The short answer? Both are possible and plausible. The long answer? Buckle up, Buttercup. Even when she transforms into an avenging fury, our sympathies remain firmly in Lucy’s corner as she lashes out at the sinister men in her life.

Ilana Glazer is a dramatic bulldozer (and rather frightening) as a furious mom driven to extreme measures to keep her body and her baby beyond the reach of the patriarchy.

You’ve come a long way, Rosemary’s Baby.

Things Heard and Seen (2021)

Originally published in Mystery and Suspense, July 4, 2021

The enchanting Amanda Seyfried does her doggone best as an unobservant wife coming to grips with her husband’s dark side in the Netflix production Things Heard and Seen. She is typically radiant, even in sweatshirt and jeans, and shows plenty of intestinal fortitude

Still, one wonders how bright she can be since her scheming husband George (James Norton) is about 96 percent dark side.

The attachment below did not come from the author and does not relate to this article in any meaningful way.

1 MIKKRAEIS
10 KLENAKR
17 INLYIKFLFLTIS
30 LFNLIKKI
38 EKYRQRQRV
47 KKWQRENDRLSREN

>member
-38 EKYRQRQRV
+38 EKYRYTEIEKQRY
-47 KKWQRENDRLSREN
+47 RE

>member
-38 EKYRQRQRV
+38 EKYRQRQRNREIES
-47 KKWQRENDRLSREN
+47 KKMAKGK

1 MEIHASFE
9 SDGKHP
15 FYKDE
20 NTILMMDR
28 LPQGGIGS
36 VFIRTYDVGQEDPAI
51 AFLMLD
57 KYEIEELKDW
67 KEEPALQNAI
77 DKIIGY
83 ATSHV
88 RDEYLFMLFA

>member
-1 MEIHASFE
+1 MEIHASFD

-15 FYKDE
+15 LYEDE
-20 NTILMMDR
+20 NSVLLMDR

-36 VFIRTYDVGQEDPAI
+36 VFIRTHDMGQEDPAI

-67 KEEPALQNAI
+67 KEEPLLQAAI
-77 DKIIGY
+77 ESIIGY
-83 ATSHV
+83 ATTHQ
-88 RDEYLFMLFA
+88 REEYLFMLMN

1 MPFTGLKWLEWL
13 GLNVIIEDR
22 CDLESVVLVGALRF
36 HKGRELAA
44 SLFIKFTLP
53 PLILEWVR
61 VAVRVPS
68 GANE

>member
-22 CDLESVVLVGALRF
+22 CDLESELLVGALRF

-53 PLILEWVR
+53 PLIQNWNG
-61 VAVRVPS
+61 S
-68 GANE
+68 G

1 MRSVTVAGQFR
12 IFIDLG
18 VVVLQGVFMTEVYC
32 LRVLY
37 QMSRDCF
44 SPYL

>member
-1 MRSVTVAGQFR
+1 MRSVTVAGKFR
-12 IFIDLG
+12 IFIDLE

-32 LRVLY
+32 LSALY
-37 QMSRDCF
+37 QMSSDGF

Based on the novel All Things Cease to Appear by Elizabeth Brundage, Seyfried plays Catherine Claire, an urban sophisticate from Manhattan who packs up her life and daughter and relocates to a small, upstate town called Chosen, when her hubby lands a gig teaching art history at a nearby college.

Their new home is a former dairy farm, and Catherine throws herself into making the place livable, but confesses to a friend on the phone that she feels isolated in the close-knit academic hamlet. George, meanwhile, hits on a visiting student from Cornell (Natalia Dyer).

No surprise, George is a lying, cheating, sociopath, a fact that becomes painfully obvious to everyone except Catherine, and eventually even she grows wise to his machinations and gaslighting.

Things get paranormal as both Catherine and her daughter Franny sense the haunting presence of the previous lady of the house, who was murdered by her own husband. Apparently it’s a tradition that dates back to house’s construction.